We have a huge jeer for the annual elk hunt underway at Grand Teton National Park. As we highlighted in the summer issue of Action Line, overall Congress has not authorized sport hunting inside of the 59 National Parks, even though this activity is authorized in other National Park Service units. Learn more in our summer edition of Action Line magazine.  


However, the elk hunt was codified in Grand Teton’s 1950 enabling federal legislation that created the current park boundaries. When John D. Rockefeller purchased and donated land to expand Grand Teton National Park, the state of Wyoming objected because it already hated Yellowstone National Park. The state only agreed if hunting was allowed and if it was the last federal park in the state. 


Not only is the elk hunt disgusting, it is a shining example of the stupidity of the U.S. Fish and Wildlife Service. The elk hunt is disguised as a population control tactic, however the agency actually artificially feeds elk in the National Elk Refuge, adjacent to Grand Teton, to keep the population high so hunters have more to slaughter.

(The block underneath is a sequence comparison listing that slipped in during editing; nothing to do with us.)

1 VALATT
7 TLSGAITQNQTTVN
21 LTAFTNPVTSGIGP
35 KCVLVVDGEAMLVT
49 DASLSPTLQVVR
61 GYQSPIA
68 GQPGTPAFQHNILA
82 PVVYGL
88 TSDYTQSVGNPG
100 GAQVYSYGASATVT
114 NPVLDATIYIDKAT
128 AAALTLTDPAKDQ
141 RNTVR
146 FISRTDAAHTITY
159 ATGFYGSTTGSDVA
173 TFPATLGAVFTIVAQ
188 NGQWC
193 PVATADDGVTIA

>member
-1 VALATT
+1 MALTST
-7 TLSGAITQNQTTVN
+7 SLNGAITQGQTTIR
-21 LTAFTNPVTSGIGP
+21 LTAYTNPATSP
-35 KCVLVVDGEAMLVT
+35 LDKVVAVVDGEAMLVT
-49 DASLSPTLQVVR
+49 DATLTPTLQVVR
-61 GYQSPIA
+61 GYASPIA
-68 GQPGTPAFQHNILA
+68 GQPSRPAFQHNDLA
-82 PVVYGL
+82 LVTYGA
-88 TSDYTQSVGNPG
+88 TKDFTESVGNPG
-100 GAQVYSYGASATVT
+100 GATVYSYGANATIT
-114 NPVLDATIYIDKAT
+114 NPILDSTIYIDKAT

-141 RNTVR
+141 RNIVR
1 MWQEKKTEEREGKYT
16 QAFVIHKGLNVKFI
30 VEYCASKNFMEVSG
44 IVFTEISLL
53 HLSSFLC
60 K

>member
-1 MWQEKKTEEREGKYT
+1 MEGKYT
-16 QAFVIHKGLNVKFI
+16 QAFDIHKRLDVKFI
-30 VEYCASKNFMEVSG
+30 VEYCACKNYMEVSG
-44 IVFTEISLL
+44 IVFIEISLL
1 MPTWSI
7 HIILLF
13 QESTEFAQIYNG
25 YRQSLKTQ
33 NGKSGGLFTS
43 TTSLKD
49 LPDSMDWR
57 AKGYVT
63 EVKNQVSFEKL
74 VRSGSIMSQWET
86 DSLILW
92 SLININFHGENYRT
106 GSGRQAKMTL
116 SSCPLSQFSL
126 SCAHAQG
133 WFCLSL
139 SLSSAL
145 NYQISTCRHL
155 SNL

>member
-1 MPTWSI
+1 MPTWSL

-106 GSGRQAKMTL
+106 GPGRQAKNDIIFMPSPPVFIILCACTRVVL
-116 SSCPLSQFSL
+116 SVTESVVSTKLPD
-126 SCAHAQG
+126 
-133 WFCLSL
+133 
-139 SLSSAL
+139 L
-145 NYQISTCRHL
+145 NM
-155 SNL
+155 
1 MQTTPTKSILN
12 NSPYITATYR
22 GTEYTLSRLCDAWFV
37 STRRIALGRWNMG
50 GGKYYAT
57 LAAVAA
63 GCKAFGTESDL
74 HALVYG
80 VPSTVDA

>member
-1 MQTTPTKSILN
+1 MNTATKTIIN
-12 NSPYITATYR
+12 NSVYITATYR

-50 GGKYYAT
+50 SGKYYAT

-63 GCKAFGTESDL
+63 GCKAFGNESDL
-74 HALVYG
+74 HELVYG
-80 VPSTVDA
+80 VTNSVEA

A common sense solution would be to add the refuge to Grand Teton National Park, end supplemental feeding, end livestock grazing on public lands in elk winter range, which competes with elk feeding, and protect wolves and other predators of elk.


Friends of Animals does not intend to stop railing against the bankruptcy of the standard approach of wildlife “management” across the West, which is dominated by hunting interests and the farming and ranching industries. One of the specific goals of our Wildlife Law Program is to establish a model to decommodify public lands and the animals that make these habitats their home. If this is a vision you share, please consider making a donation today.